I am an art historian who studies 19th- and 20th-century art of the United States. Art history has expanded my understanding of the world including the idea that art has meaning and significance across time and space. As a discipline, art history has taught me the skill of deep sustained looking; it has provided me insight into how societies and people work; it has unveiled for me the centrality of creativity in making the world; and it has revealed to me the wondrous creative impulse of humans across the globe.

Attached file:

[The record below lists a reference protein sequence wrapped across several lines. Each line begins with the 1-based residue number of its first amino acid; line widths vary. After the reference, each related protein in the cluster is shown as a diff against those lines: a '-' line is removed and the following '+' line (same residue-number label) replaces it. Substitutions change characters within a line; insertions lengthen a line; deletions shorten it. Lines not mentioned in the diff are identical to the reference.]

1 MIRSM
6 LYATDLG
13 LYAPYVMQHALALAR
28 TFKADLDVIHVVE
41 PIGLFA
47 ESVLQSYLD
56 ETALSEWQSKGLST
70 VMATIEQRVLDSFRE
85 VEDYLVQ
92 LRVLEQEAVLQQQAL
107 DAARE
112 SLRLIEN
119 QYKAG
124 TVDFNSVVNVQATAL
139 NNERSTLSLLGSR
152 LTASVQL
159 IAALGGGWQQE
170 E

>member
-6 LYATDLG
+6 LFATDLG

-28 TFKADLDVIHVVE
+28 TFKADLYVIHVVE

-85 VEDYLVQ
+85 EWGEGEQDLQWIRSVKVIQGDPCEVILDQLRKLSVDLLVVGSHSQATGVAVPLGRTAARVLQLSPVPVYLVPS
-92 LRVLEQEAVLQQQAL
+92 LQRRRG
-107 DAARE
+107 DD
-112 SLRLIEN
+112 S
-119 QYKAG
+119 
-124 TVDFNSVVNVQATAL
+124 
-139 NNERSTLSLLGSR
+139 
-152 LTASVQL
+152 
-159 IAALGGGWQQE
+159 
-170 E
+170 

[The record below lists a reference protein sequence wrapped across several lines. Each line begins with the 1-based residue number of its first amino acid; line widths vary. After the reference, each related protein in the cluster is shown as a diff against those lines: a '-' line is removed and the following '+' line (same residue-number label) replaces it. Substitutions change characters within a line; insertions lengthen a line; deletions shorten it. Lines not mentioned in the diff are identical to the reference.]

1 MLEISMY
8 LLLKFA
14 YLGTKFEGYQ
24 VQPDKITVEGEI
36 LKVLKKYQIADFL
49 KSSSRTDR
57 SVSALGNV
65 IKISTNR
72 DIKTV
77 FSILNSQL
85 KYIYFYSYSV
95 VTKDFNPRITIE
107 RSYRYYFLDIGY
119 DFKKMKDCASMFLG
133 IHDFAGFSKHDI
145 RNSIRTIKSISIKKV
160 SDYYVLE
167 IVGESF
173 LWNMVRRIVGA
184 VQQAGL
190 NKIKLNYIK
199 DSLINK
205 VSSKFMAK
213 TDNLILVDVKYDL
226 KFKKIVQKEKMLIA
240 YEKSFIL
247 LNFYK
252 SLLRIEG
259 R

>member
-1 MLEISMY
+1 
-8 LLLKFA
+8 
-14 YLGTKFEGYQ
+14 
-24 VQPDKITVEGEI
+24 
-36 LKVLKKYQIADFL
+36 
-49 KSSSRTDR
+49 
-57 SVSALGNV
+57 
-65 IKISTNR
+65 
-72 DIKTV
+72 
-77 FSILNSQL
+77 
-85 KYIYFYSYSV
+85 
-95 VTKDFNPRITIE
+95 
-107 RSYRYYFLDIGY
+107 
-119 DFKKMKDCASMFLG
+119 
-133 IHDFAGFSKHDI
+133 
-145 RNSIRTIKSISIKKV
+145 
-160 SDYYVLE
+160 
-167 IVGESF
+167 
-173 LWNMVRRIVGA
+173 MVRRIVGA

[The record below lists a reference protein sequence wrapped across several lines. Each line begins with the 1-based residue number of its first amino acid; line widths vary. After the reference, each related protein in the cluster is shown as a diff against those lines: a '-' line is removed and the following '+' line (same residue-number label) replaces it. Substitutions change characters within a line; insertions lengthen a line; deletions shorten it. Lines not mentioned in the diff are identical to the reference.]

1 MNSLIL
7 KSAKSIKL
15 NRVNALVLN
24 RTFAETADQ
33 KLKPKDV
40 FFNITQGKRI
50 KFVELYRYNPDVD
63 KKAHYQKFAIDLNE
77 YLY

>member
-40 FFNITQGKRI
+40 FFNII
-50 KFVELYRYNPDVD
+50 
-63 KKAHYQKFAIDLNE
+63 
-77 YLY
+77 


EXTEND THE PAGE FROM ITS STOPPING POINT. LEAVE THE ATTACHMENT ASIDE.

I am passionate about three-dimensional form: monuments, statues, and public art. Standing in public space, I like to sort out a monument's relation to the landscape and geography. Both artistic vision and the presence of history in monumental form interests me. Along with this, I'm fascinated with how ceremonies and political events imbue monuments in public spaces with meaning, and how that meaning shifts and mutates over time.